A funny thing happened at lunch in Panera’s

A Big 4+ review: Finlay Donovan Is Killing It by Elle Cosimano

r/suggestmeabook: I want a well-plotted mystery with a tinge of romance, a splash of humor, and a woman who’s finding herself as well as the perpetrators.

Movie rating: PG-13

Pages: 368

Publisher: St. Martin’s Press

Publication date: 1/12/2021

ARC courtesy of NetGalley

From the publisher: Edgar-Award nominee Elle Cosimano’s adult debut Finlay Donovan Is Killing It is the first in a witty, fast-paced mystery series, following struggling suspense novelist and single mom Finlay Donovan, whose fiction treads dangerously close to the truth as she becomes tangled in real-life murder investigations.

It’s not the first time I’ve read the premise: someone overhears a mystery author talking to someone else at a restaurant about her novel and thinks they’re talking about a real murder. This is the first time I’ve seen it taken on so effectively, and the novel is an enjoyable jaunt as Finlay Donovan considers the unthinkable because she’s been pushed into a corner.

The brochure had featured photos of happy families hugging each other on quaint front porches. It had used words like idyllic and peaceful to describe the neighborhood, because in the glossy pages of a real estate magazine, no one can see through the windows to the exhausted stabby mommy, or the naked sticky toddler, or the hair and blood and coffee on the floor.

Elle Cosimano, Finlay Donovan Is Killing It

Elle Cosimano’s descriptions of the struggles of a mother with young chlidren are quite funny; the opening segment of how Finlay is trying to deal with her five-year-old’s attempt to cut her own hair is one of those insane things parents do when sleep-deprived. Not everything in the book is as original, though. The cheating asshole of an ex and the conniving bitch the ex left Finlay for are fairly standard characters (perhaps because they’re not unknown in real life), but other characters in the book make up for it, and the writing is crisp.

Sylvia was everything you’d imagine New Yorkers to be if you watched too much television. Probably because she was from Jersey. Her office was in Manhattan. Her shoes were from Milan. Her makeup looked like it had flow in on a DeLorean circa 1980, and her clots might have been skinned from a large jungle cat.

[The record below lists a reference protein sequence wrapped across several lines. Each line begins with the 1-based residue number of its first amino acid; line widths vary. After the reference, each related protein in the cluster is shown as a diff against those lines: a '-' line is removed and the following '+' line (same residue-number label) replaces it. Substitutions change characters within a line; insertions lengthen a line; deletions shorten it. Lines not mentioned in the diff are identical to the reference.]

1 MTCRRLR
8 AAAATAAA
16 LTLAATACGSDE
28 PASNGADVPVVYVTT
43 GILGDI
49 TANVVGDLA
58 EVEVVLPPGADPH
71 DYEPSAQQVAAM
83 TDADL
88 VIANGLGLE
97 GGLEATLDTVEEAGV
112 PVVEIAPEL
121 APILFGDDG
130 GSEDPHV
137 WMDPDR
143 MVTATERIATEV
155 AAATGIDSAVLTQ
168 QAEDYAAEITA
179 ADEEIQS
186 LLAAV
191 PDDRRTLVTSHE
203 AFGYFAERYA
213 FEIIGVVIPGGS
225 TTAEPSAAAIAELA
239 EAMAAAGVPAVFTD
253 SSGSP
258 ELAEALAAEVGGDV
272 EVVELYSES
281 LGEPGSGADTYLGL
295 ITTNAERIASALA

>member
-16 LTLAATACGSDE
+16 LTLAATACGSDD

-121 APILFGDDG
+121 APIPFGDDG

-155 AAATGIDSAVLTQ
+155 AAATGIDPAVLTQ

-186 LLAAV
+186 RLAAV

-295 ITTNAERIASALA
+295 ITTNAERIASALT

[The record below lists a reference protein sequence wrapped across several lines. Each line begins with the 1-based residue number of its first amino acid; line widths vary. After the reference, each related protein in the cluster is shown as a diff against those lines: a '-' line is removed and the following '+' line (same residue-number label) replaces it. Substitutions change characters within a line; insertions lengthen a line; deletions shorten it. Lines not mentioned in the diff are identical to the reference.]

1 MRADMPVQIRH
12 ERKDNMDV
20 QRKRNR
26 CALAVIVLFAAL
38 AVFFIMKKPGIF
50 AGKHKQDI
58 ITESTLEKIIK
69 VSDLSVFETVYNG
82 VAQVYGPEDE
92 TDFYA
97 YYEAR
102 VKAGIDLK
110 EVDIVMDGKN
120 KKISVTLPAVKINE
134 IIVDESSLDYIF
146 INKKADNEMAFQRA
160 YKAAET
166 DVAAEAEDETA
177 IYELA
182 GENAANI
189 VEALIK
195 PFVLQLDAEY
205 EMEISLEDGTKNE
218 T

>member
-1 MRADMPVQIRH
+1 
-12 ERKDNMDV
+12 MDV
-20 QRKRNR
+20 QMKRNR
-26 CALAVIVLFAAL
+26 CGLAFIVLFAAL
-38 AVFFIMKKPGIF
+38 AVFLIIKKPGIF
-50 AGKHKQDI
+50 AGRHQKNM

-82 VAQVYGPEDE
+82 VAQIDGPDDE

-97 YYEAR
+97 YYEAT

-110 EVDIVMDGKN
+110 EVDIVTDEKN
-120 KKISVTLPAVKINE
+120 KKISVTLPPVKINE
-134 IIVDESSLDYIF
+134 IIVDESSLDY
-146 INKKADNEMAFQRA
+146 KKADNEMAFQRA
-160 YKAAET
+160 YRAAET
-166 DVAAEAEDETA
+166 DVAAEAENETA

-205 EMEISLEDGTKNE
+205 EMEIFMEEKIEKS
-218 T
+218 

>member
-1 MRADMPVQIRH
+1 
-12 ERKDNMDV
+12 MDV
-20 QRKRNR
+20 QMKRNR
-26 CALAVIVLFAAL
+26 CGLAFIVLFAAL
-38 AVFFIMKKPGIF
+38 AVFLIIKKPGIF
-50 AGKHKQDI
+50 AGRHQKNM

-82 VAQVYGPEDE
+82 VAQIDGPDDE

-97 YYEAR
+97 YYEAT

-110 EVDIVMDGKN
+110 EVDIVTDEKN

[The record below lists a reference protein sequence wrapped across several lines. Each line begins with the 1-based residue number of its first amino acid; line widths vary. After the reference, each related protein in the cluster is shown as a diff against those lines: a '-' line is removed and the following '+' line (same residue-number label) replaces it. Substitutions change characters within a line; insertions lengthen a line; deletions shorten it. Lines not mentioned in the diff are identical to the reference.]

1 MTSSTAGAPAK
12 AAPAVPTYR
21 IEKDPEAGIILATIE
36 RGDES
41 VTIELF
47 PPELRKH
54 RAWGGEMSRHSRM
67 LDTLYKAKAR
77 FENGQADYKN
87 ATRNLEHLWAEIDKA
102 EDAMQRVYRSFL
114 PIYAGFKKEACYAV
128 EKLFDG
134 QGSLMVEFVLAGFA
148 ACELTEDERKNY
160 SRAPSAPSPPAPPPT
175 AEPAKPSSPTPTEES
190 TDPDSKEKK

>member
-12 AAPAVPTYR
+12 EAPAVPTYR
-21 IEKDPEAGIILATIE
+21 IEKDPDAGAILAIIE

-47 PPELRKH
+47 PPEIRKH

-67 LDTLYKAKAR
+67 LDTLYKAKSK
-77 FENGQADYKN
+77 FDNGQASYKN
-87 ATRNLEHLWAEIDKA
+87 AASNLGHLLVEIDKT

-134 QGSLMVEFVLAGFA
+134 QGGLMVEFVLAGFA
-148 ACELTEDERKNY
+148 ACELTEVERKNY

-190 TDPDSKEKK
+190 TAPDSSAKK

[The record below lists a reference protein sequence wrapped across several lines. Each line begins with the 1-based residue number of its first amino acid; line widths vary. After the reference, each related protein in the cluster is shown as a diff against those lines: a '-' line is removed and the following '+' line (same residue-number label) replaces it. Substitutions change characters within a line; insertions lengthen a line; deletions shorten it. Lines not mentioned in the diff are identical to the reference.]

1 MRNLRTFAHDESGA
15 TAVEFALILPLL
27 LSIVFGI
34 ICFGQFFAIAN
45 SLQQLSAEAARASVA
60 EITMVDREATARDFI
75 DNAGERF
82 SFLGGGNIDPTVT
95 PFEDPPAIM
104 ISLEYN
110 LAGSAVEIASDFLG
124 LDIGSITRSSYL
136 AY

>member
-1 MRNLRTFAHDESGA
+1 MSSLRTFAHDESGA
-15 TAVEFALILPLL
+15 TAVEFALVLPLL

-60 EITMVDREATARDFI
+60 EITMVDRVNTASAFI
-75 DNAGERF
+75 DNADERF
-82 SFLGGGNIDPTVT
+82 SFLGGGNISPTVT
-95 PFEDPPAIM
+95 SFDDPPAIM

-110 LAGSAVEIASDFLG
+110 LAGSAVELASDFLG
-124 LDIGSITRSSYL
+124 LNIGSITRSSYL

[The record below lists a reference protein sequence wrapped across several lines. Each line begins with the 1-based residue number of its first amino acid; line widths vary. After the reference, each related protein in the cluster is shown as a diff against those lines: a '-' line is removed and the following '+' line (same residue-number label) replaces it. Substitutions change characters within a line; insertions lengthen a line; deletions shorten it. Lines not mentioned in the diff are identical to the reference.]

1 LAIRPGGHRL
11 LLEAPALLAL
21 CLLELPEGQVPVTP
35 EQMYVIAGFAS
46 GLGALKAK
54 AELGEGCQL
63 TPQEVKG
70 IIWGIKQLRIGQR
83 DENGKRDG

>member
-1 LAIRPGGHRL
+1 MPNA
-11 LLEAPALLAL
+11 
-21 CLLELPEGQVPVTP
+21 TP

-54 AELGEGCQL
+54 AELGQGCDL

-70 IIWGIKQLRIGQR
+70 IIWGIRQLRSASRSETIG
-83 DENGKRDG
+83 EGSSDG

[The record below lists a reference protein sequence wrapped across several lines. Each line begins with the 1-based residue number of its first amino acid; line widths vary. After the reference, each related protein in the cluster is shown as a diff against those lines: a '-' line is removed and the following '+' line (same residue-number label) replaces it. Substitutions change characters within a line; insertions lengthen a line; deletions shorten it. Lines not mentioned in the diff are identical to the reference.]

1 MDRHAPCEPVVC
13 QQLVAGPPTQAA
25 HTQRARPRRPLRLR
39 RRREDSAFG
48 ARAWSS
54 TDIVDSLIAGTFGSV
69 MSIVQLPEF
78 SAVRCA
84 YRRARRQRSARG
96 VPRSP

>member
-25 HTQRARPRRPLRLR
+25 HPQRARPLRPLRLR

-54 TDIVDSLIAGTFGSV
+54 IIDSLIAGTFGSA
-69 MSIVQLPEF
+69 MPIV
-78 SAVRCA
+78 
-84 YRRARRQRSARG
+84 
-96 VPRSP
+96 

Elle Cosimano, Finlay Donovan Is Killing It

Probably my favorite character in the book is Vero, the nanny cum accountant who is completely unflappable and utterly competent, able to wrestle babies, exes, criminals, and cops with equal aplomb. Finlay, by comparison, is just making it up as she goes along, and doesn’t seem to have a clue about much of anything. However, it’s her growth over the course of the book that makes it stand above the typical murder mystery of its type.

Because banging your real estate agent isn’t a reason to want your husband dead. It might be a legitimate reason to want his balls maimed in an accident involving a Weedwhacker, or to wish him a horrific veneral disease hows symptoms include the words “burning discharge.” But killing a man for cheating on his wife would be wrong. Wouldn’t it?

Elle Cosimano, Finlay Donovan Is Killing It

The mystery itself is fairly far-fetched, but executed well enough that it didn’t make me feel the need to stop reading. Most people can believe that a woman would be willing to do anything to hold onto custody of her kids, but the mechanics of the deaths in here give me some pause. On the other hand, it was hard to sympathize with the level of guilt as much as the anxiety about being caught, as the victim was a terrible human being.

My back stiffened, one chilled muscle at a time. As I lifted my head, my focus jumped from the van to the garage door. The details of the night before were still fuzzy in my mind, blurred by champagne and panic, as if someone had taken an eraser to the edges, but I remembered.

Elle Cosimano, Finlay Donovan Is Killing It

My biggest gripe about the book is that it felt like it had ended at least three times before it actually had. You shouldn’t turn the page and think, “What, it’s not over?” It would have been nice had not each of the next to last three chapters hadn’t ended with lines that sounded like the ending, but rather lead into the next one. But that’s a relatively small complaint.

All in all, it’s a solid, enjoyable read.


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